AGASSI: When you have an HP or IBM SKU, every HP partner can sell it. Every IBM partner can sell it.

CRN: So you're saying that SAP partners can sell this appliance and Duet?

AGASSI: I've never blocked anyone from buying a server from HP. Why would I block them from buying one I actually worked on?

CRN: So SAP partners can sell it?

AGASSI: Sure, I'd love that.

CRN: In terms of the Microsoft relationships, clearly, BusinessOne competes with Microsoft Business Solutions [MBS] in the midmarket. When do you start worrying about Microsoft coming into SAP’s enterprise business?

AGASSI: What does Microsoft say?

CRN: It's kind of changing. At first, they said they were not an enterprise play. Now they're saying they'll come into the enterprise through subsidiaries, departments and divisions.

AGASSI: To really do complete enterprise systems, you need to fail first. You need to learn. There are not a lot of enterprises today that are willing to give you the luxury of failing at their expense. We started in 1992 with R/3 and had the luxury of going to Chevron and Hershey. No one remembers that we actually are extremely successful at Hershey. What they remember is the failure. We have learned from those failures, whereas others have not even reached that point. By making Hershey successful, by making Chevron successful without failure, by making these companies scale and grow, the ecosystem of knowledge around that success is SAP. But to get there, you have to try and fail at first. CRN: So when does Microsoft get there?

AGASSI: I think we've created a very nice fence in the midmarket, and we have a gentleman's fight in that arena. That's one of the differences you see between the relationship we have with Microsoft and the relationship we have with Oracle. You don't see Microsoft or SAP taking ads in the Wall Street Journal, changing data, inventing all kinds of numbers just to shoot at each other, even though we're in a battle in the midmarket. It's a gentleman's battle. We tell the truth, and we try as hard as possible to win. But we do it in a gentleman's way.

Whereas what I see in other competitors is sometimes desperation moves. When you go and hire 12 taxis, put signs on them and have them drive around this show, you're in desperation mode.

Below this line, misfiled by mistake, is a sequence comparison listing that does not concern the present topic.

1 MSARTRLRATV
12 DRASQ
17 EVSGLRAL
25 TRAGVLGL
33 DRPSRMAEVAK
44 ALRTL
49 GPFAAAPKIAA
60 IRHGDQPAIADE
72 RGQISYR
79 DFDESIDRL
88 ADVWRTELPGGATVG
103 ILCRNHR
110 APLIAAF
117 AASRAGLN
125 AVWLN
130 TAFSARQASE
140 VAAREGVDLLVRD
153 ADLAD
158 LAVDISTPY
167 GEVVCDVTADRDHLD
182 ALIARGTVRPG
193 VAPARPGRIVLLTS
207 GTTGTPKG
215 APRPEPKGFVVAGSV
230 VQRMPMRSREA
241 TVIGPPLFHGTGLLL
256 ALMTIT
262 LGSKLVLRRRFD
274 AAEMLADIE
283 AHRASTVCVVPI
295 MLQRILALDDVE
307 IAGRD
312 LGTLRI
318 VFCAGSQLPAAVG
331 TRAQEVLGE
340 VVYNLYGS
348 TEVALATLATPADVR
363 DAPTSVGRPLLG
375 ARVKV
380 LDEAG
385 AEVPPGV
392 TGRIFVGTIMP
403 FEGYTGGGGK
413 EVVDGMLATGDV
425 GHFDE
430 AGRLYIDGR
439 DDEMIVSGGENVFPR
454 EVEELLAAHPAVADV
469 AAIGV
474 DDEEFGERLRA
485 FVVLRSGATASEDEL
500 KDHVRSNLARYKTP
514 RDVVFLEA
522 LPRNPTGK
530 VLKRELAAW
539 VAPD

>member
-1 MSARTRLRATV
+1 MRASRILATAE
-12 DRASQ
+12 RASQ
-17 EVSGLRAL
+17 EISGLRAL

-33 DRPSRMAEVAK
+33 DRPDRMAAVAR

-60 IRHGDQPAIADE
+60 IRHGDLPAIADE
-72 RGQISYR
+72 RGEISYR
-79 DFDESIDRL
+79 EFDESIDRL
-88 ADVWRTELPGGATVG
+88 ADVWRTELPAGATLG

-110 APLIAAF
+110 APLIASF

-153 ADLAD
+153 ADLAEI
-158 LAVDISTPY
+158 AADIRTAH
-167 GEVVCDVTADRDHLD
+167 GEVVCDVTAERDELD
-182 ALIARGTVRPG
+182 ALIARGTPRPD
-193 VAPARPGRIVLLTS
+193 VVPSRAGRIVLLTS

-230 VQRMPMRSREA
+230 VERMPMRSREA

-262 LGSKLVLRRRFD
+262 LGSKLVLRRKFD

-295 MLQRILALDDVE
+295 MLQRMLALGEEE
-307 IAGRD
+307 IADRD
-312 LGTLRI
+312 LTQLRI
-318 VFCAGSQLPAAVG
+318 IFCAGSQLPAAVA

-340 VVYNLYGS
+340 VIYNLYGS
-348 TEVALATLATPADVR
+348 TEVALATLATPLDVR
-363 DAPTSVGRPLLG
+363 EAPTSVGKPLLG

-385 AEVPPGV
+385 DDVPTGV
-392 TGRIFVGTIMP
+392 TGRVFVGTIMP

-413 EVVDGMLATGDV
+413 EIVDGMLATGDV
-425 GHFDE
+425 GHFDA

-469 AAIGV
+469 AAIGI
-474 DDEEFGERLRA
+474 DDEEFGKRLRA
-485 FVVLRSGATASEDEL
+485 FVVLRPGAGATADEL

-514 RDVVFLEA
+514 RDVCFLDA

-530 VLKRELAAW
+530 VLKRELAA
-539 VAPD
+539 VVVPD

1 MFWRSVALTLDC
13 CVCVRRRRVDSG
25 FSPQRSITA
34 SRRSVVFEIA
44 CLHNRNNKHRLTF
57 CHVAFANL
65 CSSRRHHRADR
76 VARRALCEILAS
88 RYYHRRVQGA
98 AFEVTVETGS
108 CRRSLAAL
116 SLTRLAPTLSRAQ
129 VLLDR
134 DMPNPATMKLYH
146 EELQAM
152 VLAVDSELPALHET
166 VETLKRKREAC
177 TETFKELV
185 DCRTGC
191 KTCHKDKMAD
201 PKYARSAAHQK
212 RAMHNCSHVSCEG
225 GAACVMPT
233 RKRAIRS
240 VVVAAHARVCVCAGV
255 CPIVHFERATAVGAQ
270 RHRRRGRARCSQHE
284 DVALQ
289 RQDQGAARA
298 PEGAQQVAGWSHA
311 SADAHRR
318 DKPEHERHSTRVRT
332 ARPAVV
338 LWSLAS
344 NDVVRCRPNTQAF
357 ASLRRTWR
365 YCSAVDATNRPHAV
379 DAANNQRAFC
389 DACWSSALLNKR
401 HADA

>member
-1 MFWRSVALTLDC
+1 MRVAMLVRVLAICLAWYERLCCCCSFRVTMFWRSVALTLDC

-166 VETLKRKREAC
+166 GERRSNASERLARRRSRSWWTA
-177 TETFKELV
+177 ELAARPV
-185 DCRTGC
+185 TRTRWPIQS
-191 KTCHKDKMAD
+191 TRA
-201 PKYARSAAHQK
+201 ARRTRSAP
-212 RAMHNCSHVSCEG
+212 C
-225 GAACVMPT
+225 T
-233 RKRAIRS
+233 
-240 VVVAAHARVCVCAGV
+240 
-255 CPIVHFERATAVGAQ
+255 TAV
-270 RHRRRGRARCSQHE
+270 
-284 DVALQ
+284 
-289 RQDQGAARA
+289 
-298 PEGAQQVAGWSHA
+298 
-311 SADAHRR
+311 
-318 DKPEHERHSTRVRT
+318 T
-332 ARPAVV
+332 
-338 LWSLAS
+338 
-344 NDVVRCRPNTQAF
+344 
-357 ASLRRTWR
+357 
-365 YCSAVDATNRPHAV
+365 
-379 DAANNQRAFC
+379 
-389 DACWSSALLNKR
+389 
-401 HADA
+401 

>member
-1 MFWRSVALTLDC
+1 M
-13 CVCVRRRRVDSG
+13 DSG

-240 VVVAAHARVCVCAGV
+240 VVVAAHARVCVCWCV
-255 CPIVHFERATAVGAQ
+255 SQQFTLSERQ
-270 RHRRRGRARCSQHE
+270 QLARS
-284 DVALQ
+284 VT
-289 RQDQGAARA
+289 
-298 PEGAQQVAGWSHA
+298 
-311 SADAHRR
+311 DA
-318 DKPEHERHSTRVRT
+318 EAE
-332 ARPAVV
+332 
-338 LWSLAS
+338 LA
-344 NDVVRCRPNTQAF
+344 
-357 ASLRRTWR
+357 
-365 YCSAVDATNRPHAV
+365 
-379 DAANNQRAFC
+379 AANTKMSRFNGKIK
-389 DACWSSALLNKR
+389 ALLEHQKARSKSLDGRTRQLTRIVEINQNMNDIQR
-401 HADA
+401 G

CRN: Isn't that just [Oracle CEO] Larry Ellison being Larry?

AGASSI: I think you make a clown out of yourself, and you can't expect a serious enterprise company that comes to Sapphire to look at 12 circulating taxis and think, 'This is a company I'd like to partner with for the rest of my life.' You make a clown out of yourself. When you skew your numbers that you just reported in an SEC report and you take a line from my presentation, cut the beginning and the end, and put portions in the Wall Street Journal, you make a clown out of yourself. And it just plays into our hands. But it plays against the industry. One clown in the industry makes us all look less serious.

CRN: What do you see in enterprise accounts in terms of database underpinnings for SAP? Is there a migration to or from Oracle databases?

AGASSI: The pain/gain equation on databases is very different than pain/gain migrations on applications. You don't see a lot of companies that need to upgrade their database whenever they change their business process, their business model or their interaction with partners. Database is a horizontal technology. You change it when you go significantly upscale and need more or different capabilities. Applications are different. When your business changes or industry changes, the model in which you conduct business changes. You need new functionality and, to do that, you need to stay up to date with a company that's always investing and not looking at leaving applications on a five-year-old release. Our customers continue to upgrade and buy new applications. As a result, they're up to date.